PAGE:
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Protection, Control, and Accounting of Nuclear Materials: International Challenges and National Programs - Workshop Summary of the nuclear facility or the donor country are often lured away by more lucrative offers from banks or other institutions. A third issue is that nuclear facilities may not have the organizational or technical infrastructure, or the required staff resources, to maintain and operate new equipment effectively in the long run. Finally, even though equipment manufacturers often provide training and education when they install new equipment, the owners of the new equipment may not have enough staff, or the necessary organizational or technical infrastructure, to maintain and operate the equipment effectively and safely throughout its normal lifespan. Van Dassen closed with a few general observations. Those entrusted with operating, maintaining, and protecting equipment and materials at nuclear facilities must be well-motivated to make responsible decisions. This is less likely with an opaque system in which management believes “the less the guards know, the better.” Finally, he pointed out that we must remember that this is not merely technology, but technology run by humans. Irene Koupriyanova of the Institute of Physics and Power Engineering began her presentation by explaining that the phrase “safety culture” was introduced by the International Nuclear Safety Advisory Group in the late 1980s, when it used the phrase in its summary report about the Chernobyl accident. The phrase “human factor” was also used for the first time in reference to nuclear energy activities in that report. Koupriyanova suggested that the “human factor” in MPC&A refers to a nuclear facility operator’s physical ability to react appropriately and quickly in response to problems, and to the cultural background of the operator. She underscored the growing importance of addressing human factor issues as the scale of terrorism attacks increases, and the ramifications of those attacks expand correspondingly, across national borders. Koupriyanova explained that when many of the current Russian facilities were built in the 1950s, positions of employment in the Soviet nuclear complex were prestigious and very difficult to obtain. Because the screening of prospective employees was so rigorous, those who worked inside the nuclear complex were considered trustworthy, and the equipment and systems were designed to make the job comfortable rather than to protect against insider threats. When the Soviet system crumbled and democracy came to Russia, the level of control over employees within the nuclear complex did not increase to compensate. Culture, in Koupriyanova’s view, is a set of values and moral standards which are fundamental to an individual and to how he or she adheres to performance requirements, procedures, and facility policies. There have been no systematic studies of the cultural component of safeguards to date. Values are standards and principles that govern attitudes and behaviors. All workers in a nuclear facility must share the same values with regard to the proper operation of the facility equipment, especially upholding the basic tenet that safeguards must never be compromised. It is also important to develop preventive measures to stop or slow down workers who are intent on sabotage or nuclear terrorism.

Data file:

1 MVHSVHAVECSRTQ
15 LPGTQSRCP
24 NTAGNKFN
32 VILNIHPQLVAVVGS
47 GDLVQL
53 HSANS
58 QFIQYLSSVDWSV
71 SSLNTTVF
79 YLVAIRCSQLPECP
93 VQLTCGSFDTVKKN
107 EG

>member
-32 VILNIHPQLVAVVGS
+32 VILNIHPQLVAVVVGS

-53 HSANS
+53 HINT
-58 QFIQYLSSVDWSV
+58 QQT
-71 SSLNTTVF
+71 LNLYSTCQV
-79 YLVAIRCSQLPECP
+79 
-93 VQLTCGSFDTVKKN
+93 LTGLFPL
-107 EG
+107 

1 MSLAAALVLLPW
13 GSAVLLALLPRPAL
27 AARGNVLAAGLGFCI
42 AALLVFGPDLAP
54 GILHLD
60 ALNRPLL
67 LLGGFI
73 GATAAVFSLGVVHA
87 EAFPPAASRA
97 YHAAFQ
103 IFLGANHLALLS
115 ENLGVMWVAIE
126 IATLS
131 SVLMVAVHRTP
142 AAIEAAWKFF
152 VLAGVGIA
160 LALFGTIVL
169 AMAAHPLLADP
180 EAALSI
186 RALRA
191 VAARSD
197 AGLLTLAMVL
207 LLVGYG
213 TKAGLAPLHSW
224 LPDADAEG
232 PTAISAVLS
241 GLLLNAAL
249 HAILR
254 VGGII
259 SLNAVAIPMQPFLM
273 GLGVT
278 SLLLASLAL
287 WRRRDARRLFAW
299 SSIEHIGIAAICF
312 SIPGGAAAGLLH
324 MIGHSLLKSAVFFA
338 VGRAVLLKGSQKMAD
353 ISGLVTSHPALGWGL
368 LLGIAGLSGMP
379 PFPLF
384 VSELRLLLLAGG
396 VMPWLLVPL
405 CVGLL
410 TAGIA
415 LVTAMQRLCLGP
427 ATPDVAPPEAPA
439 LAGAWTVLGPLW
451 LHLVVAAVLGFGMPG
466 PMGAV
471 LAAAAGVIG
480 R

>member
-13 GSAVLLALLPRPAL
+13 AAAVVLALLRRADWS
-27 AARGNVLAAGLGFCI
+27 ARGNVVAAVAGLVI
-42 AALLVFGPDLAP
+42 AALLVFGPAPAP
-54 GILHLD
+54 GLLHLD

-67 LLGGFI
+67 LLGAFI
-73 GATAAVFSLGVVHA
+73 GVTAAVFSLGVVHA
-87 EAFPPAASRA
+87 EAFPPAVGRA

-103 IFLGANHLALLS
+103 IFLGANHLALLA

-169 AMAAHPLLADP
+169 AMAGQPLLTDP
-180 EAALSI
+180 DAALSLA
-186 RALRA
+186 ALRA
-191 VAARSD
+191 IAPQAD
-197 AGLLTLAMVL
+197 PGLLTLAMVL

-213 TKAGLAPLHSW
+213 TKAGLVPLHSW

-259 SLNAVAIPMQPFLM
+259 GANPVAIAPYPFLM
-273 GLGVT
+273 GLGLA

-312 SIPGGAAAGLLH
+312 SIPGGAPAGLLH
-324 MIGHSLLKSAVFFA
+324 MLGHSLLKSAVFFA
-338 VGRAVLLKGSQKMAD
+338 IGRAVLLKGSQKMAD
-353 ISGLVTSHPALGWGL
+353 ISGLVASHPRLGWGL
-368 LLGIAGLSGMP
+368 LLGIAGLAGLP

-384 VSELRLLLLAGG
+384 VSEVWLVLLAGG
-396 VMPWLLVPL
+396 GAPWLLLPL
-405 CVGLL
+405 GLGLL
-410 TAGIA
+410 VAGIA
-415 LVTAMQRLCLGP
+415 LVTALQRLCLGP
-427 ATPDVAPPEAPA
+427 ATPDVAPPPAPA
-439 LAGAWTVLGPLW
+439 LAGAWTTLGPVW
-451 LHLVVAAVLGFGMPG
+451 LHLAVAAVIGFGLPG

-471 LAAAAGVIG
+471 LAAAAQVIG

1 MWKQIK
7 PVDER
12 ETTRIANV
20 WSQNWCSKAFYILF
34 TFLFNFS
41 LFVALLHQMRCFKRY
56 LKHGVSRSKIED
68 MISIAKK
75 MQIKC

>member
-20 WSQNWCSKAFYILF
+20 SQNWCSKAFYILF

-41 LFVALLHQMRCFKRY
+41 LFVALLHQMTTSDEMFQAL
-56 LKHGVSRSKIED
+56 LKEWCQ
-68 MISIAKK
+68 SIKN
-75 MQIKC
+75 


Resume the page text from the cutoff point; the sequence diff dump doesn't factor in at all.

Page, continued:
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Protection, Control, and Accounting of Nuclear Materials: International Challenges and National Programs - Workshop Summary Koupriyanova pointed out that some analysts argue that critical thinking on the part of nuclear facility workers is important for effective MPC&A. She disagreed, arguing that top managers and security analysts should have the authority to think critically, but that workers should do as they are instructed and follow the rules. In her view, the key to effective MPC&A is maintaining strict discipline through coaching and training. If there is not enough control over workers, they will not report on one another, and they will only perform tasks if they agree it should be done. She noted, however, that appropriate MPC&A practice will vary from one country to another, and suggested that the international community should strive to define international standards of permissible nuclear activities, along with mechanisms to implement them, since nuclear accidents have international consequences. Koupriyanova emphasized that domestic approaches to safeguards culture may vary. Russia, for example, is democratic now but continues to be under pressure from the values and moral standards of Soviet times. Nevertheless, Russian workers must now learn to use new MPC&A equipment safely and effectively, without the old system of control in place. Koupriyanova concluded with two points: first, it is time to develop an international standard for the acceptable character of safeguards culture in a nuclear facility, and propose a mechanism to regulate it. Second, appropriate safeguards culture should be defined not only for nuclear power plants but for all nuclear facilities. Commentator Igor Khripunov of the University of Georgia (U.S.) offered some guiding principles of security culture. In his view, all staff at nuclear facilities should be able to demonstrate that they recognize their own and their facility’s vulnerability to attack or to theft of nuclear materials. Security culture also requires effective local leadership, user-friendly procedures, and workers motivated by a sense of personal performance and responsibility to constantly learn and improve. Additionally, the condition of equipment at nuclear facilities must be very good, and it must be used as it was intended. In Khripunov’s view, security culture should be defined as a set of globally-agreed standards, applied via country-specific policies. In the pursuit of a robust security culture, Khripunov suggested that the community of MPC&A experts try to define the aspects of culture that have relevance for MPC&A by focusing on observable actions. He also advocated the use of “nuclear security models” as a way of delineating specific cultures and understanding their similarities and differences. Types of societies with nuclear culture problems include transitional societies, countries with “opaque” nuclear systems as described by van Dassen, and countries who are just beginning to build their nuclear energy complexes. Khripunov espoused proactive approaches to management that focus on security policy, understand the use of authority, and clearly communicate expectations. Finally, he noted that these efforts should strive for the establishment of a young, rising “nuclear elite” of managers and policy makers.